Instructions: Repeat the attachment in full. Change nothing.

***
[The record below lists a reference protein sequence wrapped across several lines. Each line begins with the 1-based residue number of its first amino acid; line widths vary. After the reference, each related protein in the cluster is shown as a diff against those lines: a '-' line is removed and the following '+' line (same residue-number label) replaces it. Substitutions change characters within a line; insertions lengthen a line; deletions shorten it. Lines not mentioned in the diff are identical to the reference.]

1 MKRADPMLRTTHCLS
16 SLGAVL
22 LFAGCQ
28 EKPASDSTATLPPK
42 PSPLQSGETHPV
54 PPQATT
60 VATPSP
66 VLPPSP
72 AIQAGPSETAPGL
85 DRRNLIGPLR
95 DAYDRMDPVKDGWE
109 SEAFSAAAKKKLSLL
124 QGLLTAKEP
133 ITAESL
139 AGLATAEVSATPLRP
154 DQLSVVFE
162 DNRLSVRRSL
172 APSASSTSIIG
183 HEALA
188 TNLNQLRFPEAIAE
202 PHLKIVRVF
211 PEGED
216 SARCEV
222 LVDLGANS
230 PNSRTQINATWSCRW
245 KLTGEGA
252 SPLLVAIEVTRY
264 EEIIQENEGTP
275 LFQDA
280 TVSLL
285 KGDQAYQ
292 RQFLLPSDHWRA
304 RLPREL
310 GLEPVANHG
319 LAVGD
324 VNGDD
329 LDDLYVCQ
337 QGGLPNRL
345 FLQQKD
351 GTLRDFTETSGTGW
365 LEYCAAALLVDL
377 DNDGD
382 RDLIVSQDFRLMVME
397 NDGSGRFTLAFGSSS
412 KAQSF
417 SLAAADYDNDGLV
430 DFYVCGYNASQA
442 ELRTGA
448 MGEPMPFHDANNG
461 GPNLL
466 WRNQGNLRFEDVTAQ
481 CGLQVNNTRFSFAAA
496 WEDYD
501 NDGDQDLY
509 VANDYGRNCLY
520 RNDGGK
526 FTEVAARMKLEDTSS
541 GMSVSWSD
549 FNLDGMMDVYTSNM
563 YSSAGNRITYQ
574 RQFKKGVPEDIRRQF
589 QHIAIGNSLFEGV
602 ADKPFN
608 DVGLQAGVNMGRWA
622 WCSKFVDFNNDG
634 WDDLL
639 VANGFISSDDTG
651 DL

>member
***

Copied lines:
[The record below lists a reference protein sequence wrapped across several lines. Each line begins with the 1-based residue number of its first amino acid; line widths vary. After the reference, each related protein in the cluster is shown as a diff against those lines: a '-' line is removed and the following '+' line (same residue-number label) replaces it. Substitutions change characters within a line; insertions lengthen a line; deletions shorten it. Lines not mentioned in the diff are identical to the reference.]

1 MKRADPMLRTTHCLS
16 SLGAVL
22 LFAGCQ
28 EKPASDSTATLPPK
42 PSPLQSGETHPV
54 PPQATT
60 VATPSP
66 VLPPSP
72 AIQAGPSETAPGL
85 DRRNLIGPLR
95 DAYDRMDPVKDGWE
109 SEAFSAAAKKKLSLL
124 QGLLTAKEP
133 ITAESL
139 AGLATAEVSATPLRP
154 DQLSVVFE
162 DNRLSVRRSL
172 APSASSTSIIG
183 HEALA
188 TNLNQLRFPEAIAE
202 PHLKIVRVF
211 PEGED
216 SARCEV
222 LVDLGANS
230 PNSRTQINATWSCRW
245 KLTGEGA
252 SPLLVAIEVTRY
264 EEIIQENEGTP
275 LFQDA
280 TVSLL
285 KGDQAYQ
292 RQFLLPSDHWRA
304 RLPREL
310 GLEPVANHG
319 LAVGD
324 VNGDD
329 LDDLYVCQ
337 QGGLPNRL
345 FLQQKD
351 GTLRDFTETSGTGW
365 LEYCAAALLVDL
377 DNDGD
382 RDLIVSQDFRLMVME
397 NDGSGRFTLAFGSSS
412 KAQSF
417 SLAAADYDNDGLV
430 DFYVCGYNASQA
442 ELRTGA
448 MGEPMPFHDANNG
461 GPNLL
466 WRNQGNLRFEDVTAQ
481 CGLQVNNTRFSFAAA
496 WEDYD
501 NDGDQDLY
509 VANDYGRNCLY
520 RNDGGK
526 FTEVAARMKLEDTSS
541 GMSVSWSD
549 FNLDGMMDVYTSNM
563 YSSAGNRITYQ
574 RQFKKGVPEDIRRQF
589 QHIAIGNSLFEGV
602 ADKPFN
608 DVGLQAGVNMGRWA
622 WCSKFVDFNNDG
634 WDDLL
639 VANGFISSDDTG
651 DL

>member